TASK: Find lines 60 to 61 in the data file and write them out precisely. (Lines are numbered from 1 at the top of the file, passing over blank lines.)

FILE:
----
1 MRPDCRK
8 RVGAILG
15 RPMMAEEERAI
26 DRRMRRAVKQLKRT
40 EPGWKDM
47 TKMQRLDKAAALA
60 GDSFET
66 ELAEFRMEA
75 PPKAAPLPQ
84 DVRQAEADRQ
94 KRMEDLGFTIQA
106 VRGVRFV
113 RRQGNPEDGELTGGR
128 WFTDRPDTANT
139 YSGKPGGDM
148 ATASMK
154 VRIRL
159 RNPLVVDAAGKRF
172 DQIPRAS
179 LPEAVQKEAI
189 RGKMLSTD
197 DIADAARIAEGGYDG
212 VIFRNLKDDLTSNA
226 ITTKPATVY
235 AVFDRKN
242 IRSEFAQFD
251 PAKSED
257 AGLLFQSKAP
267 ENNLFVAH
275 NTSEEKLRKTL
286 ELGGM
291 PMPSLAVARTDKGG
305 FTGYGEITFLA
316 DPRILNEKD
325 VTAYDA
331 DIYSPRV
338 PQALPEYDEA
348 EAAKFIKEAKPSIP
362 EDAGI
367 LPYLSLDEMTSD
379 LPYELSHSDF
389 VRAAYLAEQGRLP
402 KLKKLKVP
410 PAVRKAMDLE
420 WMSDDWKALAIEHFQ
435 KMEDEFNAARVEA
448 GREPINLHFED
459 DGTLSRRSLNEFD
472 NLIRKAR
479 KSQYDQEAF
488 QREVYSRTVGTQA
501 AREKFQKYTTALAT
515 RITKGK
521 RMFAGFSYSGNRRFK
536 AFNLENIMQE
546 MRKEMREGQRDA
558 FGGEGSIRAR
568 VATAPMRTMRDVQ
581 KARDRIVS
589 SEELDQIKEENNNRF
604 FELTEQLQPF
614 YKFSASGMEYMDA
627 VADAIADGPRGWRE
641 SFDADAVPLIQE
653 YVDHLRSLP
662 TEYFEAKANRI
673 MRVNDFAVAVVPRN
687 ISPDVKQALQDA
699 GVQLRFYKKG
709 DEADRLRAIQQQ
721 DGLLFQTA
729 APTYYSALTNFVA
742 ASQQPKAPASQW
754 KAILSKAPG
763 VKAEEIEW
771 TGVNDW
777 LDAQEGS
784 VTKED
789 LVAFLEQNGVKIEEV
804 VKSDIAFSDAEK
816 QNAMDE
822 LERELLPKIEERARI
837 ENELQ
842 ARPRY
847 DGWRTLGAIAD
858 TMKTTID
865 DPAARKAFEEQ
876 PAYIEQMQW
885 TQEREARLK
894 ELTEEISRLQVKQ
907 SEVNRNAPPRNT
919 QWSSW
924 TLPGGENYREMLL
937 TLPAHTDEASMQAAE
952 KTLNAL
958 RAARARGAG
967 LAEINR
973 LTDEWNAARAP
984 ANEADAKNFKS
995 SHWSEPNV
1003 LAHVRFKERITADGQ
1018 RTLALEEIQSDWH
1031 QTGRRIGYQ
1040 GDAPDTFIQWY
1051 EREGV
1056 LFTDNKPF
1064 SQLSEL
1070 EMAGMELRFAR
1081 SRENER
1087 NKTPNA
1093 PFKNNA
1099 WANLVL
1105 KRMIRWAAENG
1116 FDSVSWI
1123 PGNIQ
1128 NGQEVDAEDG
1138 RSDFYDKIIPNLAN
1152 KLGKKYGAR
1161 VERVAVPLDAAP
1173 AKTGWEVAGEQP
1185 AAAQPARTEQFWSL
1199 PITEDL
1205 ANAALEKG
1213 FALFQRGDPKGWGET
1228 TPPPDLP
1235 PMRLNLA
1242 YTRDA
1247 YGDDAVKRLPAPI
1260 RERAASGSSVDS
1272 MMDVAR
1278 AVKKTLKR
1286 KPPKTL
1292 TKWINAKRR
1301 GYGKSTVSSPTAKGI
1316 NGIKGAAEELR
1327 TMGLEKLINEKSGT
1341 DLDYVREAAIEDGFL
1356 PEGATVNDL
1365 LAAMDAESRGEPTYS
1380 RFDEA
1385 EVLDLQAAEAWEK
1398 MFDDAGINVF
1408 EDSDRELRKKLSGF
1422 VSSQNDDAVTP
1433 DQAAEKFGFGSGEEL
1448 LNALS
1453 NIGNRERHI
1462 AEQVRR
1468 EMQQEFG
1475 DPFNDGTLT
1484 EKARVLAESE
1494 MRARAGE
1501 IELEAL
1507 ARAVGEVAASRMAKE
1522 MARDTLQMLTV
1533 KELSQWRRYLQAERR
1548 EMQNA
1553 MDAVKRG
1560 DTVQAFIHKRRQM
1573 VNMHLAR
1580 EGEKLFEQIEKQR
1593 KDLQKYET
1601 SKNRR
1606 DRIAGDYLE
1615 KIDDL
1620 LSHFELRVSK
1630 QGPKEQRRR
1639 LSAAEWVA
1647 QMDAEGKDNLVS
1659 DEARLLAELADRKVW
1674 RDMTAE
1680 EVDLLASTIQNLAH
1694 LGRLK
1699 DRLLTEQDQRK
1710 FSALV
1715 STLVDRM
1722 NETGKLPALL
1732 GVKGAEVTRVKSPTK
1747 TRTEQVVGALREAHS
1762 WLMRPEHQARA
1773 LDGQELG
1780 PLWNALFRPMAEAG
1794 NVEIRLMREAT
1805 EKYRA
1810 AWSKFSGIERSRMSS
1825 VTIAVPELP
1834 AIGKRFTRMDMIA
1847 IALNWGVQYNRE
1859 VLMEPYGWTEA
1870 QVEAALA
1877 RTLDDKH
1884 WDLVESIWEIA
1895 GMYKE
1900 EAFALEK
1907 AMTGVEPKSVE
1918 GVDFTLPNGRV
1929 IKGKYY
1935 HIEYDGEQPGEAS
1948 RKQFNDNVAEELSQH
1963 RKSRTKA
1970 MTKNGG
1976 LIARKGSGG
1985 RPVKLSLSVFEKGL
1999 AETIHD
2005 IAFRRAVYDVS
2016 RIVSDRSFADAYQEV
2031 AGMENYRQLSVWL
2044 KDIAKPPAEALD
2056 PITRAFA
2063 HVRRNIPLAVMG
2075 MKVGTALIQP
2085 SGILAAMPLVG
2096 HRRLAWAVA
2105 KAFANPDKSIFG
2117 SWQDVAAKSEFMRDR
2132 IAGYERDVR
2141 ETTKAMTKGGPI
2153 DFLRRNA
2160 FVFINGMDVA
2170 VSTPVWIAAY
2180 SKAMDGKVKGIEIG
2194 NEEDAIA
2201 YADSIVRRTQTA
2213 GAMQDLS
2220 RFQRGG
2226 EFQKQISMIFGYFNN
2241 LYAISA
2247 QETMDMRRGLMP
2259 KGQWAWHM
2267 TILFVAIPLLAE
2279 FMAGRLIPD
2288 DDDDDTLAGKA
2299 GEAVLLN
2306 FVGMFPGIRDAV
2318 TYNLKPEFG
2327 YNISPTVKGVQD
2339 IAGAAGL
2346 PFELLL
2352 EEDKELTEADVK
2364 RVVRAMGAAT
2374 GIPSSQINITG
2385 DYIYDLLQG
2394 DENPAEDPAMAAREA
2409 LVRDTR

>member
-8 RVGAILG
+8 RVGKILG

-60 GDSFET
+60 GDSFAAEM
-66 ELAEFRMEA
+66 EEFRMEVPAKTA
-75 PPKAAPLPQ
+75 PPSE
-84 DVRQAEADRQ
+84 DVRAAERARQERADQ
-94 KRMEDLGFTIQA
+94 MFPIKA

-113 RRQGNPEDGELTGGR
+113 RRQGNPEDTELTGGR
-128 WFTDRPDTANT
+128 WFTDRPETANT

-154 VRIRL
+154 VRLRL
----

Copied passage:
589 SEELDQIKEENNNRF
604 FELTEQLQPF